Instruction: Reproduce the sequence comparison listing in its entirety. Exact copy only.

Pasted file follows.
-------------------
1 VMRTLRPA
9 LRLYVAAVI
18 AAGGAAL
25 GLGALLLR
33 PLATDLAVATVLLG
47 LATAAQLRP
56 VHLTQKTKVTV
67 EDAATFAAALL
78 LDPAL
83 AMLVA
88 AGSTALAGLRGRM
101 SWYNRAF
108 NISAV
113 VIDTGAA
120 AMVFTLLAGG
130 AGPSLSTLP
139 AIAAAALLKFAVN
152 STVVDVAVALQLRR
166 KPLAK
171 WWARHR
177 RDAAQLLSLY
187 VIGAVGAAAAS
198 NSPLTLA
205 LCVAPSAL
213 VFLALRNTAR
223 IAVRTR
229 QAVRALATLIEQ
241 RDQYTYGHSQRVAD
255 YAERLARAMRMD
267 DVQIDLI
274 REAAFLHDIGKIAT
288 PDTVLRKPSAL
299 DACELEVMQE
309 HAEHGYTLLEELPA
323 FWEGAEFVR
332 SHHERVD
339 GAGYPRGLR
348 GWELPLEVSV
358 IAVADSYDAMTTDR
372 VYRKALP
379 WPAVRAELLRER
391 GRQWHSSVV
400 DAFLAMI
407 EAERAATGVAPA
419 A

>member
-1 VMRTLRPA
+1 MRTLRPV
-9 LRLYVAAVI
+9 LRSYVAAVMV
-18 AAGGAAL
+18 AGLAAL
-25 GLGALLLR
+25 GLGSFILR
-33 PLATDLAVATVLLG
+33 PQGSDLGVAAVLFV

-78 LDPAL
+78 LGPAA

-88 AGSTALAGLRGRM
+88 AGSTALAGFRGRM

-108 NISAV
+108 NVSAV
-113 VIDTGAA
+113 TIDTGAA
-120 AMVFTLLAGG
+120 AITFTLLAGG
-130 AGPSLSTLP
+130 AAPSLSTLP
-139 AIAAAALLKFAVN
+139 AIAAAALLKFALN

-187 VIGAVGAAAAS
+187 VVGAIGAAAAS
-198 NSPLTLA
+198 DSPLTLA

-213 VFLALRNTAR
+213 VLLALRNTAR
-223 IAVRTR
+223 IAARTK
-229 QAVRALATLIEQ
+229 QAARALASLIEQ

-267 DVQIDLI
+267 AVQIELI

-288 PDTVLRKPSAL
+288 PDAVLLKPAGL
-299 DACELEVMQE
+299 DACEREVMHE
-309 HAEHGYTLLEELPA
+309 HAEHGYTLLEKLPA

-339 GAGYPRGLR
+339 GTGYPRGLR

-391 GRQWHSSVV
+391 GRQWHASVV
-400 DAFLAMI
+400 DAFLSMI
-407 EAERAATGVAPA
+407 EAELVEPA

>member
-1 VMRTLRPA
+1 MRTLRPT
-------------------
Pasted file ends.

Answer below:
1 VMRTLRPA
9 LRLYVAAVI
18 AAGGAAL
25 GLGALLLR
33 PLATDLAVATVLLG
47 LATAAQLRP
56 VHLTQKTKVTV
67 EDAATFAAALL
78 LDPAL
83 AMLVA
88 AGSTALAGLRGRM
101 SWYNRAF
108 NISAV
113 VIDTGAA
120 AMVFTLLAGG
130 AGPSLSTLP
139 AIAAAALLKFAVN
152 STVVDVAVALQLRR
166 KPLAK
171 WWARHR
177 RDAAQLLSLY
187 VIGAVGAAAAS
198 NSPLTLA
205 LCVAPSAL
213 VFLALRNTAR
223 IAVRTR
229 QAVRALATLIEQ
241 RDQYTYGHSQRVAD
255 YAERLARAMRMD
267 DVQIDLI
274 REAAFLHDIGKIAT
288 PDTVLRKPSAL
299 DACELEVMQE
309 HAEHGYTLLEELPA
323 FWEGAEFVR
332 SHHERVD
339 GAGYPRGLR
348 GWELPLEVSV
358 IAVADSYDAMTTDR
372 VYRKALP
379 WPAVRAELLRER
391 GRQWHSSVV
400 DAFLAMI
407 EAERAATGVAPA
419 A

>member
-1 VMRTLRPA
+1 MRTLRPV
-9 LRLYVAAVI
+9 LRSYVAAVMV
-18 AAGGAAL
+18 AGLAAL
-25 GLGALLLR
+25 GLGSFILR
-33 PLATDLAVATVLLG
+33 PQGSDLGVAAVLFV

-78 LDPAL
+78 LGPAA

-88 AGSTALAGLRGRM
+88 AGSTALAGFRGRM

-108 NISAV
+108 NVSAV
-113 VIDTGAA
+113 TIDTGAA
-120 AMVFTLLAGG
+120 AITFTLLAGG
-130 AGPSLSTLP
+130 AAPSLSTLP
-139 AIAAAALLKFAVN
+139 AIAAAALLKFALN

-187 VIGAVGAAAAS
+187 VVGAIGAAAAS
-198 NSPLTLA
+198 DSPLTLA

-213 VFLALRNTAR
+213 VLLALRNTAR
-223 IAVRTR
+223 IAARTK
-229 QAVRALATLIEQ
+229 QAARALASLIEQ

-267 DVQIDLI
+267 AVQIELI

-288 PDTVLRKPSAL
+288 PDAVLLKPAGL
-299 DACELEVMQE
+299 DACEREVMHE
-309 HAEHGYTLLEELPA
+309 HAEHGYTLLEKLPA

-339 GAGYPRGLR
+339 GTGYPRGLR

-391 GRQWHSSVV
+391 GRQWHASVV
-400 DAFLAMI
+400 DAFLSMI
-407 EAERAATGVAPA
+407 EAELVEPA

>member
-1 VMRTLRPA
+1 MRTLRPT